Academic journal article Journal of Criminal Law and Criminology

Further Reflections on the Guillotine

Academic journal article Journal of Criminal Law and Criminology

Further Reflections on the Guillotine

Article excerpt

Perhaps the most moving polemic against the death penalty is Albert Camus' Reflections on the Guillotine. Camus' sharp opposition to the death penalty may have derived from the force of the one story that he repeatedly heard about his father, who had died before Camus was one year old: (1)

   Shortly before the war of 1914, an assassin whose crime was
   particularly repulsive (he had slaughtered a family of
   farmers, including the children) was condemned to death in Algiers.
   He was a farm worker who had killed in a sort of bloodthirsty
   frenzy but has aggravated his case by robbing his victims. The
   affair created a great stir. It was generally thought that
   decapitation too mild a punishment for such a monster. This was the
   opinion, I have been told, of my father, who was especially aroused
   by the murder of the children. One of the few things I know about
   him, in any case, is that he wanted to witness the execution, for
   the first time in his life. He got up in the dark to go to the place
   of execution at the other end of town amid a great crowd of people.
   What he saw that morning he never told anyone. My mother relates
   merely that he came rushing home, his face distorted, refused to
   talk, lay down for a moment on the bed, and suddenly began to
   vomit. He had just discovered the reality hidden under the noble
   phrases with which it was masked. Instead of thinking of the
   slaughtered children, he could think of nothing but that
   quivering body that had just been dropped onto a board to have its
   head cut off. (2)

My (3) emotional response to the death penalty came about under quite different circumstances, and unlike Camus, left me agnostic about the death penalty. The main work that I did in the early years of my career centered on formal aspects of the process of proof, including the constitutional interest in proof beyond reasonable doubt. It so happened that derivatives of these questions were present in every capital case tried during that time, and thus I was consulted by both sides in the legal battles, and began taking some pro bono cases. In representation of this sort, engagement with the record is critical, but as I dug into the records in some of the cases I was repelled by what I found my clients had done. Truth is both stranger and crueler than fiction, and reading about some of my clients' inhuman acts left me unclear as to what it meant to be human, and thinking that execution of these individuals might be no different from putting a mad dog to sleep or cutting out a cancer. At the same time, I found that another incompatible notion exerted an influence on me, even though it seemed strange and almost mystical. Consciousness brings light into a cold and dark universe, and every speck of it, even in these cold-hearted killers, is the product of an infinite evolution that ought not to be extinguished lightly. These two views left me in equipoise, like the proverbial donkey dying of thirst because it was exactly halfway between two wells and found itself unable to decide which one to turn to. I resolved the conflict through agnosticism but one which demanded that the government take appropriate care prior to executing someone; and I was willing to be part of the process of trying to hold the government's feet to the fire through legal representation of capital defendants.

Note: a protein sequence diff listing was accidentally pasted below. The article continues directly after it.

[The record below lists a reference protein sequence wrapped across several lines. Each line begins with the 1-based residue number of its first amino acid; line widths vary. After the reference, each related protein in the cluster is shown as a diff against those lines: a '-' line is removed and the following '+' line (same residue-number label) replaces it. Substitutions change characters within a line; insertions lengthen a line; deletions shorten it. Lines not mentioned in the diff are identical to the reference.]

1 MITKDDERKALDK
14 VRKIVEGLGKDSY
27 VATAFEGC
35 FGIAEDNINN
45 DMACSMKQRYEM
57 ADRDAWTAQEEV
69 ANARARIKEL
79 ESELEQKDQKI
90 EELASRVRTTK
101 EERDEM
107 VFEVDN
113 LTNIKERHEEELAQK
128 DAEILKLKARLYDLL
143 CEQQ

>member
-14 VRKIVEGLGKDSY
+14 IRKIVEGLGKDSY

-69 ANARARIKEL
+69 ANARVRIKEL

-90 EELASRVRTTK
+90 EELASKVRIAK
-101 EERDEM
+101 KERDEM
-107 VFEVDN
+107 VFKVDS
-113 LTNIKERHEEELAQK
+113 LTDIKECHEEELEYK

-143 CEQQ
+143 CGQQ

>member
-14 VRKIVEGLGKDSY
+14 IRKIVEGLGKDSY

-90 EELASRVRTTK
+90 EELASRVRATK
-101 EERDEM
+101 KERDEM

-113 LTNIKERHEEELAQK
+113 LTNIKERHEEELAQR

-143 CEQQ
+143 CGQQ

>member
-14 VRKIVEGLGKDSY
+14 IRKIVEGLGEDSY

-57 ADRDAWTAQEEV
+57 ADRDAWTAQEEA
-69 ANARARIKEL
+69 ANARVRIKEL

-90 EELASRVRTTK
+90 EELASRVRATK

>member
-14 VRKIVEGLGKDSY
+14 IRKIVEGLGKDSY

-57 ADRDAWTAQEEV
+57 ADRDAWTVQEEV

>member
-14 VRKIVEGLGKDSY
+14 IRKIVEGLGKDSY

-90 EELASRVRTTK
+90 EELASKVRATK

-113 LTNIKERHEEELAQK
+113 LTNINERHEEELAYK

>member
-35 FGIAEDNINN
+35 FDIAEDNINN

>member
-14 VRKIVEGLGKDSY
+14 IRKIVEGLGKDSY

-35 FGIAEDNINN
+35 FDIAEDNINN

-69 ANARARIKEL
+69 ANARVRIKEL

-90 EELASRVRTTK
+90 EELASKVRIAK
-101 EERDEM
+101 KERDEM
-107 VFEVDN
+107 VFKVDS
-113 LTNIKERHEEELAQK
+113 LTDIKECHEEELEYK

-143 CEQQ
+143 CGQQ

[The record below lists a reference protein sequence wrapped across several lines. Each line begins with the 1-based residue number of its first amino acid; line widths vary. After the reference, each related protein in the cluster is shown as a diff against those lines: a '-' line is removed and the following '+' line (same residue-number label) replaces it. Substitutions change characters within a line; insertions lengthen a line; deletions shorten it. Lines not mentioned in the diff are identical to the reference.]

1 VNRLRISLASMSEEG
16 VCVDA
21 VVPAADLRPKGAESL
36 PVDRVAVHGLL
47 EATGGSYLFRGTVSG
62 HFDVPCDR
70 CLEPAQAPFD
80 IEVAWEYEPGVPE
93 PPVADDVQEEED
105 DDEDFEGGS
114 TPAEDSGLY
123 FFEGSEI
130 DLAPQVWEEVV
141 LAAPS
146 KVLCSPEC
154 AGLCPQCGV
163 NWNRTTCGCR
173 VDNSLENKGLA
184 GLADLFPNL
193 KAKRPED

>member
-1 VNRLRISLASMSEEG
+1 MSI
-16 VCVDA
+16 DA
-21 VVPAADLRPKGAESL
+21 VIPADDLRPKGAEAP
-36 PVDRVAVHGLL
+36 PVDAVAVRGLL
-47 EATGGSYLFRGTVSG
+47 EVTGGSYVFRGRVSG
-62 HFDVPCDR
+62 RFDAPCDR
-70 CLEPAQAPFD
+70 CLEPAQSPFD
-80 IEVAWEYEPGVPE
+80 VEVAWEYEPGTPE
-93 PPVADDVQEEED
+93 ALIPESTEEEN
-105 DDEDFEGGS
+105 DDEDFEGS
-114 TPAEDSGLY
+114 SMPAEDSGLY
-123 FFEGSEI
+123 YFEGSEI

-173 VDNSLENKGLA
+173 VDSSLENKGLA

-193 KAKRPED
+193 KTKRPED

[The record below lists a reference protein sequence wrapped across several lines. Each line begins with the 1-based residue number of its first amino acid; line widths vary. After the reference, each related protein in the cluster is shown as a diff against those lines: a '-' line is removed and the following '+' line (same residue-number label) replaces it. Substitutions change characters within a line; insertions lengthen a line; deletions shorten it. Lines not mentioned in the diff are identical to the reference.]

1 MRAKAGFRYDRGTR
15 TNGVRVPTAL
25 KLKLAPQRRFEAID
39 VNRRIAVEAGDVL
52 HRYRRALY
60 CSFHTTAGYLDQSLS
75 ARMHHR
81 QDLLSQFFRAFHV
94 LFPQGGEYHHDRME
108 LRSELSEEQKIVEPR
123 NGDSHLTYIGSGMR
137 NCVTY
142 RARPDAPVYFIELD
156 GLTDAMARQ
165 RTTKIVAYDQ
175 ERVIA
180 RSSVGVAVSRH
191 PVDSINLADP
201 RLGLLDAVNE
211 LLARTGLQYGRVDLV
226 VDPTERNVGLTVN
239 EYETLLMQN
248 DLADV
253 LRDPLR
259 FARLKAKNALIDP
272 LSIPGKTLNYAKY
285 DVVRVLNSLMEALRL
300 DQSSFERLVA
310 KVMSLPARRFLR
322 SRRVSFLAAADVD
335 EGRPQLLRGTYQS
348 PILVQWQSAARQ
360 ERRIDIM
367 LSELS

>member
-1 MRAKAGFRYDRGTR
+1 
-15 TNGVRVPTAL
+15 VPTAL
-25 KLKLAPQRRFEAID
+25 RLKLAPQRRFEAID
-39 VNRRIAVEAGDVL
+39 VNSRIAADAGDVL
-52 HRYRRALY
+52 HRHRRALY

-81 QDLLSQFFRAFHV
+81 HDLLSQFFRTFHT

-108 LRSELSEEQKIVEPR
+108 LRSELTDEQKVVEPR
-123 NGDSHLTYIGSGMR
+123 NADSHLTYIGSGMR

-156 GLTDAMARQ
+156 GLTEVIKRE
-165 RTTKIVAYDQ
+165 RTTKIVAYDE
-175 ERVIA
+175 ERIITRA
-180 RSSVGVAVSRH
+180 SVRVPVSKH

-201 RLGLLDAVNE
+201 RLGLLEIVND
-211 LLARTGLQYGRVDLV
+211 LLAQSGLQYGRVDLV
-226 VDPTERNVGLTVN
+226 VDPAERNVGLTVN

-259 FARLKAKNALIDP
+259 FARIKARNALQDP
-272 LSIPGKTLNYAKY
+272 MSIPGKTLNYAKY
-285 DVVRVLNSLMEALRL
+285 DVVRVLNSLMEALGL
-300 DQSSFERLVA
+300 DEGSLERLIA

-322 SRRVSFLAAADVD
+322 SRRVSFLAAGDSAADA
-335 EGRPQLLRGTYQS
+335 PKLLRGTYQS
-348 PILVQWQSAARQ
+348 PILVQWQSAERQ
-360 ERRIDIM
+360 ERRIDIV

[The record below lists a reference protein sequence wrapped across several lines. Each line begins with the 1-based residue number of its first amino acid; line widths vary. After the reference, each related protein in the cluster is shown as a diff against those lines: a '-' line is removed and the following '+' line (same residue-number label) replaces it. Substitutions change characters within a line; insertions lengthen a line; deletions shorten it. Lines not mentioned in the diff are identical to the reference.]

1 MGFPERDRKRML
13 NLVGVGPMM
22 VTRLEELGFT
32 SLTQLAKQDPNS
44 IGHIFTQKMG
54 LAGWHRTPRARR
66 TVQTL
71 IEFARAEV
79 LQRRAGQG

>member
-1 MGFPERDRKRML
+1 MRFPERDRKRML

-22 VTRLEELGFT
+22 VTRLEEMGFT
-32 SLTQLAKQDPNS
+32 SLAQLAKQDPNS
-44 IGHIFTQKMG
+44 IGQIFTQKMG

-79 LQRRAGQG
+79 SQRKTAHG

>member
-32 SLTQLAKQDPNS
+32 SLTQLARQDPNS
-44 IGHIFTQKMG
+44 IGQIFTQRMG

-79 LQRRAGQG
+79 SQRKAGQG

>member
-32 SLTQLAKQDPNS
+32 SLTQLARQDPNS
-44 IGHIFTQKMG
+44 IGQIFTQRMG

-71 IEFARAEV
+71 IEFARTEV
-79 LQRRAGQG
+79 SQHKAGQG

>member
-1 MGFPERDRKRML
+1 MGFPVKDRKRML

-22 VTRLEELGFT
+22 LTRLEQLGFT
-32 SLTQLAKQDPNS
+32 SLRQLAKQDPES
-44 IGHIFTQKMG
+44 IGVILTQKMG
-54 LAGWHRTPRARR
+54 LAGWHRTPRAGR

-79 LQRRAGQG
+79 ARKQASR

Over the years my agnosticism matured from an irresolvable emotional conflict to a rational conclusion. Like the opposition of equal but opposite emotional forces, the consequentialist arguments for and against the death penalty are likewise in equipoise, in our (4) opinion, although one would not know it by hanging around either law schools generally or conferences such as the one that precipitated this article particularly. Conferences on the death penalty in American law schools typically are self-righteous displays of commitment to revealed truth, the truth being that opposition to death penalty goes without saying and the only issue is how strongly its proponents can be tarnished with either their illogic or moral depravity. …

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